I am not , of course, the only photographer with a drone by a long, long way - and I would certainly not pretend to be the most proficient of drone pilots. However, I have found my new camera to be a perfect addition to my photographic armoury, allowing perspectives once only achievable by expensive helicopter rides. Now it is possible to show clearly the scale of, say, a building in the desert, the expanse of a town. Or give a viewer an idea of what it would be like to fly through a deserted village.
Choosing an affordable drone was not hard. Aware of much twitchiness among authorities at various levels, I approached the Civil Aviation Safety Authority (CASA) website for guidance. They have a whole section on drones which makes it clear, very early on, that if your drone is over 2kg you are going to need to be licensed and certified by CASA. There are exceptions for pilots flying their drones over their own property, otherwise training and certification is required.
So my drone would need to be under 2kg. I would still be allowed to fly it commercially subject to permission from CASA whose simple red tape process is outlined clearly on their website.
Like thousands of others, I opted for a DJI Mavic PRO. It is cunningly compact, folding and fitting easily, with three batteries, into a medium size camera bag. Its weight - well under 1kg - allowed for less restrictive flying rules but it was the huge number of image-making options that swung me. A 4K video option, 4000x3000px stills from a 28mm lens mounted on a controllable gimbal was not a bad start.
The flying mode options impress me still: I have easily programmed the Mavic to follow moving objects, fly along side them, guided it between buildings, positioned it exactly where I wanted it for stills. My fears of crashing it remain but are eased by the Mavic’s ability to detect obstructions (it stops dead, hovering, until I fly it around or over the object) and it lets you know in plenty of time how much flight time is left, heading for home (it logs its take off point) itself or landing before the battery is drained.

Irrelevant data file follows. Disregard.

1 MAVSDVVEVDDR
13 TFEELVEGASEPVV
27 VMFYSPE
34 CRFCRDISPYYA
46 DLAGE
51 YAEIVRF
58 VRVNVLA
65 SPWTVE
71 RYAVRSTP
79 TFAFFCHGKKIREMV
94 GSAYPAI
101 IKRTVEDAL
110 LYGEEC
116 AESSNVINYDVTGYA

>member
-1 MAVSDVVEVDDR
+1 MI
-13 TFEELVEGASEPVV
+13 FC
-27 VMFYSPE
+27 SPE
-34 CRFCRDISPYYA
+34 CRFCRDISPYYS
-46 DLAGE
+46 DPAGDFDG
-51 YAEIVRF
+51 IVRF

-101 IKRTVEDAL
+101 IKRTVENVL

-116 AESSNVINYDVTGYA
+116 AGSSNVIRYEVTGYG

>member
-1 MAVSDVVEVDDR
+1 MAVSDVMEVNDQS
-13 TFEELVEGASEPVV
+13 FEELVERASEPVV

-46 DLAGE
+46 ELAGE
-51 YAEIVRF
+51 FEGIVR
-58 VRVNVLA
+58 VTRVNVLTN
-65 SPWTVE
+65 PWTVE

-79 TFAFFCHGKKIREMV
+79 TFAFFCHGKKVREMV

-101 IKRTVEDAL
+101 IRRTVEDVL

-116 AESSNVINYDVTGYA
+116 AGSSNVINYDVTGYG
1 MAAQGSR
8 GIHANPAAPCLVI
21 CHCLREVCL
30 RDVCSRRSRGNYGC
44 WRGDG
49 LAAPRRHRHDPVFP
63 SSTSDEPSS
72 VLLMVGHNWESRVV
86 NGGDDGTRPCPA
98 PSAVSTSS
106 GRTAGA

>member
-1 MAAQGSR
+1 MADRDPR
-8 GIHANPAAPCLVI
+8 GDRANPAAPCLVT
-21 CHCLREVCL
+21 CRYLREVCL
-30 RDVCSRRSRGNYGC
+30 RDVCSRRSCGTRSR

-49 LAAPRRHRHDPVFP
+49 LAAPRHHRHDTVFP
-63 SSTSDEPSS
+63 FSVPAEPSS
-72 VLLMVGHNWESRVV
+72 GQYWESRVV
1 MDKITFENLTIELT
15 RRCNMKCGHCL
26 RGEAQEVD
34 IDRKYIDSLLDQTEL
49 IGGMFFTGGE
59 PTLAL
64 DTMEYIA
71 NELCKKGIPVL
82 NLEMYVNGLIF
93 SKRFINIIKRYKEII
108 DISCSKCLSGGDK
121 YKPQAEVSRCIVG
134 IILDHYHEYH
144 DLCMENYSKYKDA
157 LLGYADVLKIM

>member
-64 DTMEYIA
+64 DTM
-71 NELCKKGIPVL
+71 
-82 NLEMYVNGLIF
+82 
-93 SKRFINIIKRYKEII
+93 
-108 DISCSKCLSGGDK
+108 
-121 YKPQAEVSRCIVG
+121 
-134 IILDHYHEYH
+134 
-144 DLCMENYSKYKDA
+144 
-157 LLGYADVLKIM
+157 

Other modes are ‘Sport’ for rapid flight and agility, although I have mine set permanently on cinematic, a mode which allows for gentle movements and halts, perfect for videos.
Flying it takes a bit of getting used to but is a simple process using a controller, a mobile phone (check that your mobile phone is compatible with the app - not all are!) and DJI app. Joysticks, a touch screen and buttons control rotations, altitude, flight speed and direction as well as camera tilt and pan. The drone can also be controlled directly by wi-fi from your phone, but I found this much less easy or satisfactory.
I was surprised by its batteries’ power, too. Each battery lasts approx twenty minutes, which I have found is usually plenty of time to capture the images I want, although I nearly came unstuck trying to fly it back against a stiff wind: I watched the flying time diminish rapidly and landed it with 5 seconds to spare, glad I did not have to find out the hard way if the Pro’s emergency landing automation worked!
There are many rules to be aware of in Australia. Most are common sense brought in for all when the few disregarded others’ privacy, safety and peace. Be aware of the need to maintain visual contact with your drone at all times, do not fly over or near people and do not exceed maximum altitudes (usually 120m). All details are on the CASA website: http://www.casa.gov.au/.
The Mavic Pro came with a decent sized micro SD card (it took a while to learn how to reformat after downloading images), charger for drone and controller and three batteries all for under $2000. For the vast array of options the Mavic opens up for keen photographers, it’s hard to pass up the the value at that price!